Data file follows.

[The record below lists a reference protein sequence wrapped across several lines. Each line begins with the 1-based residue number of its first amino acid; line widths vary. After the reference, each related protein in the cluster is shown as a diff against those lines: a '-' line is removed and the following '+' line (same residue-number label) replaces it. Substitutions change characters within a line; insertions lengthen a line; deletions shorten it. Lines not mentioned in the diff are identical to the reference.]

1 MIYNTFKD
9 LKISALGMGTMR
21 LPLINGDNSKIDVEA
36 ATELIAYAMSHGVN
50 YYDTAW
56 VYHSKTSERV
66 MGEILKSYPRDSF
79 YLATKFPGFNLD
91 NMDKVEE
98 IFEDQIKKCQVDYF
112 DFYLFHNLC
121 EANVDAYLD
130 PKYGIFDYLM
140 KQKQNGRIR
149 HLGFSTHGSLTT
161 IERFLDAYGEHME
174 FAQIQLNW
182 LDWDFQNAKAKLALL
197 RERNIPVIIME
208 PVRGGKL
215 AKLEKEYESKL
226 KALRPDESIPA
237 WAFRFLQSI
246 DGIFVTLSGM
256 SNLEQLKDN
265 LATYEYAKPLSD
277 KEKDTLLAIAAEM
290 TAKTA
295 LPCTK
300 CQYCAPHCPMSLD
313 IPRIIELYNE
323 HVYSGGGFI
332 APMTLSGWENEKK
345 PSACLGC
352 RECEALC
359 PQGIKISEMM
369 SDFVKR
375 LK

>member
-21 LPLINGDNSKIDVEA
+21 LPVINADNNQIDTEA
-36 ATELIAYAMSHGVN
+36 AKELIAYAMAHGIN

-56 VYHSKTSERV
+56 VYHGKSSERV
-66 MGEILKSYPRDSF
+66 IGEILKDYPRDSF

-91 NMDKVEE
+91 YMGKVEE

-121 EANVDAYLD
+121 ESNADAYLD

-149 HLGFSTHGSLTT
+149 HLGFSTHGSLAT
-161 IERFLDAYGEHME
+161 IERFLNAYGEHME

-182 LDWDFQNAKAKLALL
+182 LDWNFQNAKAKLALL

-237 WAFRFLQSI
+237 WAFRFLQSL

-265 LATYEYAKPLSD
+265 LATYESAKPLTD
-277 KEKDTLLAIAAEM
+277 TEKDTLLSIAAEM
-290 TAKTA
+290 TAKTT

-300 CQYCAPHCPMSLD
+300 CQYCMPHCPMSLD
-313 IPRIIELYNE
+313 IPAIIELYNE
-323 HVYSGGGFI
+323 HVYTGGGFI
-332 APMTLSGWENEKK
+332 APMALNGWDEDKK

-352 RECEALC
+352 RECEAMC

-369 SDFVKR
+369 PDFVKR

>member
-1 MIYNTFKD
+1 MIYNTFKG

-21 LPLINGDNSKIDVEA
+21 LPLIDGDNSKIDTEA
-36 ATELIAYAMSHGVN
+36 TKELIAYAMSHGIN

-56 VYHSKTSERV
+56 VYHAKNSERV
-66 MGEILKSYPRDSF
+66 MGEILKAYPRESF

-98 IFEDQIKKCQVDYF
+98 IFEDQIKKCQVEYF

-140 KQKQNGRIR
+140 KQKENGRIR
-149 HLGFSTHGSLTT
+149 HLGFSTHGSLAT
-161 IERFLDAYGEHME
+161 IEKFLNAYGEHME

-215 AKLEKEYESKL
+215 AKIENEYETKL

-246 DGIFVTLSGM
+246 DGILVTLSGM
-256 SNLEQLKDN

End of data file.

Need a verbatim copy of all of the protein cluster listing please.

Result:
[The record below lists a reference protein sequence wrapped across several lines. Each line begins with the 1-based residue number of its first amino acid; line widths vary. After the reference, each related protein in the cluster is shown as a diff against those lines: a '-' line is removed and the following '+' line (same residue-number label) replaces it. Substitutions change characters within a line; insertions lengthen a line; deletions shorten it. Lines not mentioned in the diff are identical to the reference.]

1 MIYNTFKD
9 LKISALGMGTMR
21 LPLINGDNSKIDVEA
36 ATELIAYAMSHGVN
50 YYDTAW
56 VYHSKTSERV
66 MGEILKSYPRDSF
79 YLATKFPGFNLD
91 NMDKVEE
98 IFEDQIKKCQVDYF
112 DFYLFHNLC
121 EANVDAYLD
130 PKYGIFDYLM
140 KQKQNGRIR
149 HLGFSTHGSLTT
161 IERFLDAYGEHME
174 FAQIQLNW
182 LDWDFQNAKAKLALL
197 RERNIPVIIME
208 PVRGGKL
215 AKLEKEYESKL
226 KALRPDESIPA
237 WAFRFLQSI
246 DGIFVTLSGM
256 SNLEQLKDN
265 LATYEYAKPLSD
277 KEKDTLLAIAAEM
290 TAKTA
295 LPCTK
300 CQYCAPHCPMSLD
313 IPRIIELYNE
323 HVYSGGGFI
332 APMTLSGWENEKK
345 PSACLGC
352 RECEALC
359 PQGIKISEMM
369 SDFVKR
375 LK

>member
-21 LPLINGDNSKIDVEA
+21 LPVINADNNQIDTEA
-36 ATELIAYAMSHGVN
+36 AKELIAYAMAHGIN

-56 VYHSKTSERV
+56 VYHGKSSERV
-66 MGEILKSYPRDSF
+66 IGEILKDYPRDSF

-91 NMDKVEE
+91 YMGKVEE

-121 EANVDAYLD
+121 ESNADAYLD

-149 HLGFSTHGSLTT
+149 HLGFSTHGSLAT
-161 IERFLDAYGEHME
+161 IERFLNAYGEHME

-182 LDWDFQNAKAKLALL
+182 LDWNFQNAKAKLALL

-237 WAFRFLQSI
+237 WAFRFLQSL

-265 LATYEYAKPLSD
+265 LATYESAKPLTD
-277 KEKDTLLAIAAEM
+277 TEKDTLLSIAAEM
-290 TAKTA
+290 TAKTT

-300 CQYCAPHCPMSLD
+300 CQYCMPHCPMSLD
-313 IPRIIELYNE
+313 IPAIIELYNE
-323 HVYSGGGFI
+323 HVYTGGGFI
-332 APMTLSGWENEKK
+332 APMALNGWDEDKK

-352 RECEALC
+352 RECEAMC

-369 SDFVKR
+369 PDFVKR

>member
-1 MIYNTFKD
+1 MIYNTFKG

-21 LPLINGDNSKIDVEA
+21 LPLIDGDNSKIDTEA
-36 ATELIAYAMSHGVN
+36 TKELIAYAMSHGIN

-56 VYHSKTSERV
+56 VYHAKNSERV
-66 MGEILKSYPRDSF
+66 MGEILKAYPRESF

-98 IFEDQIKKCQVDYF
+98 IFEDQIKKCQVEYF

-140 KQKQNGRIR
+140 KQKENGRIR
-149 HLGFSTHGSLTT
+149 HLGFSTHGSLAT
-161 IERFLDAYGEHME
+161 IEKFLNAYGEHME

-215 AKLEKEYESKL
+215 AKIENEYETKL

-246 DGIFVTLSGM
+246 DGILVTLSGM
-256 SNLEQLKDN